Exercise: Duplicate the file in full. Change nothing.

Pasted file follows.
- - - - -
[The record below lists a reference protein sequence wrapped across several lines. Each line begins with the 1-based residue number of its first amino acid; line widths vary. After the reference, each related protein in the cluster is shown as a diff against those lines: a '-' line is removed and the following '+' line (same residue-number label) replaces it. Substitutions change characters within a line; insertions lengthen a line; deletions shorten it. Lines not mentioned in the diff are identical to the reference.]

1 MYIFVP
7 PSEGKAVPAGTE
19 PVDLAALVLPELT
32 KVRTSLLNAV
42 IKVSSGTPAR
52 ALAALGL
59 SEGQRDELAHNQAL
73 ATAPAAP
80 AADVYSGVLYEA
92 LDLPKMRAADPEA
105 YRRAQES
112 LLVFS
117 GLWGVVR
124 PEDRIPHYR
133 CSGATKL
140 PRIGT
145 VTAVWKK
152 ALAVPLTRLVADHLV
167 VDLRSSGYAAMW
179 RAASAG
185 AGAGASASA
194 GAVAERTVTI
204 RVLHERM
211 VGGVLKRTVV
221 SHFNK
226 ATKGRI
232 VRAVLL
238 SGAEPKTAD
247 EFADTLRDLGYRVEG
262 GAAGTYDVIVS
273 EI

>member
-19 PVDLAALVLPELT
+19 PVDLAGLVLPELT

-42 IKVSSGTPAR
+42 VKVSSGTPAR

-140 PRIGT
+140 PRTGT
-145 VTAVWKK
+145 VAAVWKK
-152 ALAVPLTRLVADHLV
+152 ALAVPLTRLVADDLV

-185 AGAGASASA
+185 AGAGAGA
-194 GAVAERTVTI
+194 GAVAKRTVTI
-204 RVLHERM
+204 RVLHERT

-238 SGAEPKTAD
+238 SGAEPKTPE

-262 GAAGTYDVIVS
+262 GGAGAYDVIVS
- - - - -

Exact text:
[The record below lists a reference protein sequence wrapped across several lines. Each line begins with the 1-based residue number of its first amino acid; line widths vary. After the reference, each related protein in the cluster is shown as a diff against those lines: a '-' line is removed and the following '+' line (same residue-number label) replaces it. Substitutions change characters within a line; insertions lengthen a line; deletions shorten it. Lines not mentioned in the diff are identical to the reference.]

1 MYIFVP
7 PSEGKAVPAGTE
19 PVDLAALVLPELT
32 KVRTSLLNAV
42 IKVSSGTPAR
52 ALAALGL
59 SEGQRDELAHNQAL
73 ATAPAAP
80 AADVYSGVLYEA
92 LDLPKMRAADPEA
105 YRRAQES
112 LLVFS
117 GLWGVVR
124 PEDRIPHYR
133 CSGATKL
140 PRIGT
145 VTAVWKK
152 ALAVPLTRLVADHLV
167 VDLRSSGYAAMW
179 RAASAG
185 AGAGASASA
194 GAVAERTVTI
204 RVLHERM
211 VGGVLKRTVV
221 SHFNK
226 ATKGRI
232 VRAVLL
238 SGAEPKTAD
247 EFADTLRDLGYRVEG
262 GAAGTYDVIVS
273 EI

>member
-19 PVDLAALVLPELT
+19 PVDLAGLVLPELT

-42 IKVSSGTPAR
+42 VKVSSGTPAR

-140 PRIGT
+140 PRTGT
-145 VTAVWKK
+145 VAAVWKK
-152 ALAVPLTRLVADHLV
+152 ALAVPLTRLVADDLV

-185 AGAGASASA
+185 AGAGAGA
-194 GAVAERTVTI
+194 GAVAKRTVTI
-204 RVLHERM
+204 RVLHERT

-238 SGAEPKTAD
+238 SGAEPKTPE

-262 GAAGTYDVIVS
+262 GGAGAYDVIVS